From Ypsilanti to Rochester, capitalist crisis rocks the incoming Clinton administration

By Sam Marcy (Jan. 21, 1993)
Only one week before the inauguration, the euphoria about the upturn in the capitalist economy and the election of Clinton is beginning to dissolve. So much so that it's beginning to worry Clinton strategists--in particular incoming Cabinet members who have to deal with the critical economic situation.

In this connection Clinton dispatched Rep. Leon Panetta, D-Calif., his choice for budget director, to the Senate to present the president-elect's view of the government's gargantuan deficit. Panetta discussed his proposals to deal with it.

Panetta, it should be mentioned, has been the head of the House Budget Committee for four years. He has been in Congress 16 years. During that time he has earned a reputation as a hard-line reactionary toward much of the social legislation that Democrats generally regard favorably.

According to a Jan. 12 Associated Press report, Panetta told the Senate Budget Committee, "All of us are going to have to make some sacrifice." Of the deficit he said: "The problem is too great, so I'm going to have to take the approach that everything is on the table. ... I'm not promising anything at this point, because we're looking at everything in terms of a package."

`Everything' open to cuts

"Everything" is the key word here. His refusal to rule out cuts in Social Security, Medicare, Medicaid and other domestic programs is a distinct reversal of what Clinton himself promised not so long ago.

Recall what Clinton promised at the Democratic National Convention when he took to the podium on July 16: "In the name of all those who do the work, pay their taxes, raise the kids and play by the rules, in the name of the hard-working Americans who make up our forgotten middle class, I accept your nomination for president of the United States. I am a product of that middle class and when I am president you will be forgotten no more."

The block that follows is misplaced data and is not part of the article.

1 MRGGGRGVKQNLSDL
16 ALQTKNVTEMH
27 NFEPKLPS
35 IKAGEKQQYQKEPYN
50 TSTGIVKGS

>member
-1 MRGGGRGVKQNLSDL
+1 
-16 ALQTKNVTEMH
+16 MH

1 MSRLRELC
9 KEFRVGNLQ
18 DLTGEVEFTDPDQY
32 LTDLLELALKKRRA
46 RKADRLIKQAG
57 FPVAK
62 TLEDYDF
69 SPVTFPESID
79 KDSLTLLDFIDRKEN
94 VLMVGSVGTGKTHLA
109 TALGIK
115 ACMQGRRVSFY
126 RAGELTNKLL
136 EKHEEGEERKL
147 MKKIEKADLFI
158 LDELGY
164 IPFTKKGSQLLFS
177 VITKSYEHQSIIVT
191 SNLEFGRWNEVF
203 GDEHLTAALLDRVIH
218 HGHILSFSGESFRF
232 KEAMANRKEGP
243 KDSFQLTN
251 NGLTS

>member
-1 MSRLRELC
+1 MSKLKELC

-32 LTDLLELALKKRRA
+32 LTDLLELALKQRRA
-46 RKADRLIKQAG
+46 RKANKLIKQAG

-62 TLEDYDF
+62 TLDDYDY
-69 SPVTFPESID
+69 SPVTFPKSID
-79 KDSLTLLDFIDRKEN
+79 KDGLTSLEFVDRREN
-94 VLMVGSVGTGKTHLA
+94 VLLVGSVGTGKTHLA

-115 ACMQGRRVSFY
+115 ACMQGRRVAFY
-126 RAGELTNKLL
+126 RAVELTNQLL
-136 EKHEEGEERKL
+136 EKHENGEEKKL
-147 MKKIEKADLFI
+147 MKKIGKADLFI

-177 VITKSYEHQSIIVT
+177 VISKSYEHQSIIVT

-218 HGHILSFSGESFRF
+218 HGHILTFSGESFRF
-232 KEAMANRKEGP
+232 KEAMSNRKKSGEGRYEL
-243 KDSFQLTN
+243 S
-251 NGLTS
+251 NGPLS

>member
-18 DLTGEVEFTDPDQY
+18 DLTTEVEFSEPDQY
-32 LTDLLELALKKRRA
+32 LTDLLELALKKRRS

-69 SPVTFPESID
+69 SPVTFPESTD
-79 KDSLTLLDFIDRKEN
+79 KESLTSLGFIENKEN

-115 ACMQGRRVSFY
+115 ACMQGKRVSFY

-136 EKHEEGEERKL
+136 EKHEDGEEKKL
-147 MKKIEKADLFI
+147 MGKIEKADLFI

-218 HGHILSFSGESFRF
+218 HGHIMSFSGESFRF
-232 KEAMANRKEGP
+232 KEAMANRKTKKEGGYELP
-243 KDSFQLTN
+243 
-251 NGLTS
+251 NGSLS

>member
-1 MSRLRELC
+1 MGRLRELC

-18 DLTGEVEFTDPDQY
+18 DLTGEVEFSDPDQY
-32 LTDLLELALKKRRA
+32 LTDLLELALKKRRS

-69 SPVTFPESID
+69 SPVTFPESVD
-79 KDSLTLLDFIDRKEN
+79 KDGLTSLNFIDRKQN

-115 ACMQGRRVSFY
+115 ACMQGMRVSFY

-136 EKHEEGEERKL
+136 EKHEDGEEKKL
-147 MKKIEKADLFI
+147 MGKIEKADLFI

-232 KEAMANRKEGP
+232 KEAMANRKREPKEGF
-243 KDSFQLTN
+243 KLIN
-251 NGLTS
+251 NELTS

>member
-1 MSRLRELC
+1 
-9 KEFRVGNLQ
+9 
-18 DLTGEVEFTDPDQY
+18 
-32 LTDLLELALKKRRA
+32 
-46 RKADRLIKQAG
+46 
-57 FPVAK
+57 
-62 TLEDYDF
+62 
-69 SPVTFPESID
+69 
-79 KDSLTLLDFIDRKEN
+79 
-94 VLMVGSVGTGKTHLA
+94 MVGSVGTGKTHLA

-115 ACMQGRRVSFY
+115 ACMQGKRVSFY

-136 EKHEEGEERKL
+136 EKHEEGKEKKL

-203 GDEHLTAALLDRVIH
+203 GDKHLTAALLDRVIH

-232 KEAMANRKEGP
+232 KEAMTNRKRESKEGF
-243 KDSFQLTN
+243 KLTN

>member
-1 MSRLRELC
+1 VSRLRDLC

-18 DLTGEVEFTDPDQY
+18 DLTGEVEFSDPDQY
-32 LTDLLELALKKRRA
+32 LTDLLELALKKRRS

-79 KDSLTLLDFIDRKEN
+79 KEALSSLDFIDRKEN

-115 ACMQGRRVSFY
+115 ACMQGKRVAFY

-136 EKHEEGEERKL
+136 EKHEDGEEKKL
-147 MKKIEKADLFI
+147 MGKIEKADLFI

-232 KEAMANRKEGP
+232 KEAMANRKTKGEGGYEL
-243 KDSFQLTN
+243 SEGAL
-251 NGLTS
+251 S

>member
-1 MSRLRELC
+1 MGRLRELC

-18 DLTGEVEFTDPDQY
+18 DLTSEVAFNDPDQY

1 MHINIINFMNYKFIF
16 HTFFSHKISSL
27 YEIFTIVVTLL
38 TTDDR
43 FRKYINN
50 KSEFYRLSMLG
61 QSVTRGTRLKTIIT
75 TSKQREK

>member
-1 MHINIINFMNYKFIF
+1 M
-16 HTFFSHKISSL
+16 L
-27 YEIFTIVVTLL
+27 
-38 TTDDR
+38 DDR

The term "middle class" is bandied around so that everyone reads into it whatever they like. For instance, in the movie "Hoffa," the Teamster leader is made to say, "I raised them [1.2 million Teamsters] to the middle class."

This really means that through union organization, the workers won enormous concessions from the bosses in health care, retirement benefits and wages that raised their living standards. This is not to be confused with becoming part of the real middle class. The original meaning of the term middle class is something else altogether: the petty proprietors, highly paid white collar professionals, and those involved in the wholesale and retail trade who are not workers in the proper sense of the word.

Secret meeting on economy

Clinton and his principal economic advisers took up the nature of the capitalist crisis at a secret meeting earlier at a residence connected to the White House. The Jan. 4 Time magazine referred to this meeting: "In the early evening of Dec. 7, a small group of economic advisers met secretly with Bill Clinton at Blair House in Washington. Their message was depressing: the long-term outlook for the nation's economy is worse than the public appreciates."

The surest proof of this lies precisely in the conduct of the biggest, most powerful corporations in the U.S. At this writing, the General Motors board of directors is again meeting in an atmosphere of financial crisis. One would have thought their crisis was solved some months ago. But it is once again being discussed, and the issue is further cost-cutting. By this they mean "downsizing" the corporate structure and, inevitably, further layoffs.

It should not be forgotten that the Du Pont family has had a long-time interest in General Motors. The Du Ponts are interested in increasing profit through downsizing the corporation and moving into the field of international finance. The Du Pont family--despite its diversified empire including armaments, chemicals and whatnot--is not particularly concerned about auto production. They hope for easier pickings in international finance.